NulLTX Fortnite Bitcoin Malware
Crypto News

Fornite Players Becomes the Latest Victims of Bitcoin Stealing Malware

Criminals have shown a keen interest in cryptocurrency over the past few years. Tackling this industry is done through many different ventures, all of which tend to be quite prominent in their own way. The distribution of malware now takes another turn for the worse, as Fortnite players have been targeted by Bitcoin wallet-stealing software.

The Gaming-Cryptocurrency Link

It is safe to assume a large portion of video game enthusiasts also know about cryptocurrencies. This is especially interesting to keep an eye on through platforms such as Twitch, where Bitcoin seemingly becomes a topic of debate on a regular basis. As such, criminals are taking notice of these trends and adjust their strategies accordingly. That is not a positive sign by any means, and things may get worse from here on out.

A new campaign to distribute cryptocurrency-stealing malware is aimed at Fortnite gamers specifically. That trend is not really surprising at this time, as Fornite has quickly become one of the world’s most popular video games across many different platforms. For criminals, this creates a new opportunity worth exploring.

To put this in perspective, some platforms are providing free Android versions of the Fortnite game. Even though this game can be played on mobile, these clients are not entirely legitimate. They provide access to the Fortnite game, but the promise of “free V-Bucks” is something to be wary of at all times. Combined with cheats, wallhacks, and aimbots, these packages are usually designed to serve one specific purpose: stealing Bitcoin.

It appears a lot of these fake versions are advertised on YouTube. This confirms the intent of distributing malware and committing theft. Rest assured YouTube will take down most of the videos fairly quickly, but they should have never been allowed in the first place. Any cheat tool or claim of “free V-Bucks” needs to be avoided, as these packages will only cost the end user something, rather than providing something for free.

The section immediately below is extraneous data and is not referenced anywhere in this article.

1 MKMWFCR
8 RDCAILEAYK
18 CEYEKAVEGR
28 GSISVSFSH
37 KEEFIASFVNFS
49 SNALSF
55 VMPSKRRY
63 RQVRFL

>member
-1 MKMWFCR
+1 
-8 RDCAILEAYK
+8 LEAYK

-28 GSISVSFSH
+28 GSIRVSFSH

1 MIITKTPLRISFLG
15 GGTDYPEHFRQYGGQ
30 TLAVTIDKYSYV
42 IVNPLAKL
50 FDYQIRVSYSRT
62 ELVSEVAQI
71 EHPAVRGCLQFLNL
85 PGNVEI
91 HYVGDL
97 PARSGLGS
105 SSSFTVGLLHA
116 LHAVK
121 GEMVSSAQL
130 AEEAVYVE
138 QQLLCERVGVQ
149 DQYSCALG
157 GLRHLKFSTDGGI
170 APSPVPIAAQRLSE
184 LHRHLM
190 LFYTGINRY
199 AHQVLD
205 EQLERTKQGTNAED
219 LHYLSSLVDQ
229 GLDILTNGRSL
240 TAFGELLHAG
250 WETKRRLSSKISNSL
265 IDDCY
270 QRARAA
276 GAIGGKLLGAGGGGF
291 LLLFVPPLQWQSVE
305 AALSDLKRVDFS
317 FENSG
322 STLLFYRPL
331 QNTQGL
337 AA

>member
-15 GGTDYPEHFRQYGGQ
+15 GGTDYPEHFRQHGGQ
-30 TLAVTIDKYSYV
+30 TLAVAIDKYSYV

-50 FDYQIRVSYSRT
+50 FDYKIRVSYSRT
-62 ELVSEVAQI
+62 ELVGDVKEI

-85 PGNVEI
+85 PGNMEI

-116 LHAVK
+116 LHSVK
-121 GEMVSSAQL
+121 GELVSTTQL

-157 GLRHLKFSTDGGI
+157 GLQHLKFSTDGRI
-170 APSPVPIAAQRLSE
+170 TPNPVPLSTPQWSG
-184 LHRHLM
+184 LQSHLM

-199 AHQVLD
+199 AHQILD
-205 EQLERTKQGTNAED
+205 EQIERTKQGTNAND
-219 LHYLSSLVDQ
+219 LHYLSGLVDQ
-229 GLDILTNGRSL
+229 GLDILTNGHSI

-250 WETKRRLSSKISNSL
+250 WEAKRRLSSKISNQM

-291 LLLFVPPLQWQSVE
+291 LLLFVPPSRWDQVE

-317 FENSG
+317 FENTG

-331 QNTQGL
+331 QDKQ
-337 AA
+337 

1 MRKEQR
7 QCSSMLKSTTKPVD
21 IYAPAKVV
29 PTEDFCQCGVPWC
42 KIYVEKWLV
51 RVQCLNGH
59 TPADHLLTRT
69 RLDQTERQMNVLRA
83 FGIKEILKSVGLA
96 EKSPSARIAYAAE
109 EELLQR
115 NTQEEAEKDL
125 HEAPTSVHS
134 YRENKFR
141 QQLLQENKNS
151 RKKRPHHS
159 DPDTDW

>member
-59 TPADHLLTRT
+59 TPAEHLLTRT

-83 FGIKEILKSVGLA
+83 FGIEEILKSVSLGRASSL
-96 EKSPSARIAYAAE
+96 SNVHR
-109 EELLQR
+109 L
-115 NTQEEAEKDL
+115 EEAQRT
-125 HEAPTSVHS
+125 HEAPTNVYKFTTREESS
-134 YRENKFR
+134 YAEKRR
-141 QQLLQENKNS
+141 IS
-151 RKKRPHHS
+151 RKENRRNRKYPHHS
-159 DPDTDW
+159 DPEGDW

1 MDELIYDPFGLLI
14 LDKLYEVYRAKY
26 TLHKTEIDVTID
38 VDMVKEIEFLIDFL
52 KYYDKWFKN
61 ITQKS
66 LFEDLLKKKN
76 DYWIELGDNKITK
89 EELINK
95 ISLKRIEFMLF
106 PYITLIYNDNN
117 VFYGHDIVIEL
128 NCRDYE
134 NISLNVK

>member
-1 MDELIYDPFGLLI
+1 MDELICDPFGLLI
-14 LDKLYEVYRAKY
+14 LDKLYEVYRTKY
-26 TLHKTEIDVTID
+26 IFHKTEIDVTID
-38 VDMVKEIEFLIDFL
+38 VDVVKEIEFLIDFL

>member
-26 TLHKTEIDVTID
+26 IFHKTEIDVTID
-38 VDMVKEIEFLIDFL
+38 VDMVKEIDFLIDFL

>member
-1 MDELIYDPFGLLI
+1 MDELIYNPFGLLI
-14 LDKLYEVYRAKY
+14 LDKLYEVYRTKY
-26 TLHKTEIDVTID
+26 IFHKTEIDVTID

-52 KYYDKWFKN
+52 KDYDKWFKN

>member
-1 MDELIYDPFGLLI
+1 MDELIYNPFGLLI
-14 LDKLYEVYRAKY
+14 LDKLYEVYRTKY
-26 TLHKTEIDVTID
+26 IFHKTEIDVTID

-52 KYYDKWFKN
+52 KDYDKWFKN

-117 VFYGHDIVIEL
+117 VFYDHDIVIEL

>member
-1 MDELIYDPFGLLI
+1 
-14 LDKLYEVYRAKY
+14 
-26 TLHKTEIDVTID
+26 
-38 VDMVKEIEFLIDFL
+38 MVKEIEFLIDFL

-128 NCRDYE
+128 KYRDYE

As is usually the case, the end user is responsible for downloading the malware-laden package and installing it accordingly. Anyone who takes the necessary precautions will not run into any problems right away, primarily because these files need to be downloaded from dodgy websites and side-loaded on one’s computer or mobile device. Filling in a survey to be given access to cheat tools should also set off some red flags for most people.

The malware identified by Malwarebytes is interested in a few specific types of information. This includes Bitcoin wallets, Steam session, and browser cookies. Surprisingly, some malware also claims to sell “additional Fortnite cheats” for $80 to be paid in Bitcoin. Criminals remain keen on Bitcoin and altcoins, and they will continue to pursue every option at their disposal to make a quick buck.


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